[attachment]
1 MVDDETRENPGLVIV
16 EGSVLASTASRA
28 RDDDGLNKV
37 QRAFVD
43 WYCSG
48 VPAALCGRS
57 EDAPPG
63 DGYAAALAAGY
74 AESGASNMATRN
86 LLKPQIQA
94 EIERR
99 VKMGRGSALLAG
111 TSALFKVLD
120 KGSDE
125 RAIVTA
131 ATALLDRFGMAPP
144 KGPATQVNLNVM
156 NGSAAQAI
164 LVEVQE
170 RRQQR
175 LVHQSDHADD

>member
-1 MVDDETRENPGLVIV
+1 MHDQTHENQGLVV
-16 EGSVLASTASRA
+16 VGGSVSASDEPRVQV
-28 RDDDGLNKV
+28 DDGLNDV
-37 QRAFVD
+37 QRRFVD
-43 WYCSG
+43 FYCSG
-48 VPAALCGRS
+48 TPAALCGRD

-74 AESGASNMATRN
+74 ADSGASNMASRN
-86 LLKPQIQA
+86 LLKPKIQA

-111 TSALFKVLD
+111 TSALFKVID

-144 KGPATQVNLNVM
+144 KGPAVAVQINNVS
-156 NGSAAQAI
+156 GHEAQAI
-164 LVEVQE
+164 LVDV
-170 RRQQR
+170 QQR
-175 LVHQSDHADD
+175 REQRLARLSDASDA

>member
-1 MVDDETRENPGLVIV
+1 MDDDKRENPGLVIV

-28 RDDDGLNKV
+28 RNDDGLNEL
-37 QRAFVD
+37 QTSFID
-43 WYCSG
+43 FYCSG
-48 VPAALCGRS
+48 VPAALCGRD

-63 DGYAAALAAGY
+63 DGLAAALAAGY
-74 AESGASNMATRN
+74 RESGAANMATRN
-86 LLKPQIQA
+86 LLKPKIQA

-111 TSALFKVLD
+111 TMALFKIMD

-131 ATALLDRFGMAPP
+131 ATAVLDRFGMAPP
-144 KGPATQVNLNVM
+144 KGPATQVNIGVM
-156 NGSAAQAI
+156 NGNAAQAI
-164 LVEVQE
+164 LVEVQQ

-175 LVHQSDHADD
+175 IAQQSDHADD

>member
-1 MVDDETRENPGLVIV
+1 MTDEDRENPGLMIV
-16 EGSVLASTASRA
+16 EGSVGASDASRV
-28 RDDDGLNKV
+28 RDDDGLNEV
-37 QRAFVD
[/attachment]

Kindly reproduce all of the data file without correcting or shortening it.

1 MVDDETRENPGLVIV
16 EGSVLASTASRA
28 RDDDGLNKV
37 QRAFVD
43 WYCSG
48 VPAALCGRS
57 EDAPPG
63 DGYAAALAAGY
74 AESGASNMATRN
86 LLKPQIQA
94 EIERR
99 VKMGRGSALLAG
111 TSALFKVLD
120 KGSDE
125 RAIVTA
131 ATALLDRFGMAPP
144 KGPATQVNLNVM
156 NGSAAQAI
164 LVEVQE
170 RRQQR
175 LVHQSDHADD

>member
-1 MVDDETRENPGLVIV
+1 MHDQTHENQGLVV
-16 EGSVLASTASRA
+16 VGGSVSASDEPRVQV
-28 RDDDGLNKV
+28 DDGLNDV
-37 QRAFVD
+37 QRRFVD
-43 WYCSG
+43 FYCSG
-48 VPAALCGRS
+48 TPAALCGRD

-74 AESGASNMATRN
+74 ADSGASNMASRN
-86 LLKPQIQA
+86 LLKPKIQA

-111 TSALFKVLD
+111 TSALFKVID

-144 KGPATQVNLNVM
+144 KGPAVAVQINNVS
-156 NGSAAQAI
+156 GHEAQAI
-164 LVEVQE
+164 LVDV
-170 RRQQR
+170 QQR
-175 LVHQSDHADD
+175 REQRLARLSDASDA

>member
-1 MVDDETRENPGLVIV
+1 MDDDKRENPGLVIV

-28 RDDDGLNKV
+28 RNDDGLNEL
-37 QRAFVD
+37 QTSFID
-43 WYCSG
+43 FYCSG
-48 VPAALCGRS
+48 VPAALCGRD

-63 DGYAAALAAGY
+63 DGLAAALAAGY
-74 AESGASNMATRN
+74 RESGAANMATRN
-86 LLKPQIQA
+86 LLKPKIQA

-111 TSALFKVLD
+111 TMALFKIMD

-131 ATALLDRFGMAPP
+131 ATAVLDRFGMAPP
-144 KGPATQVNLNVM
+144 KGPATQVNIGVM
-156 NGSAAQAI
+156 NGNAAQAI
-164 LVEVQE
+164 LVEVQQ

-175 LVHQSDHADD
+175 IAQQSDHADD

>member
-1 MVDDETRENPGLVIV
+1 MTDEDRENPGLMIV
-16 EGSVLASTASRA
+16 EGSVGASDASRV
-28 RDDDGLNKV
+28 RDDDGLNEV
-37 QRAFVD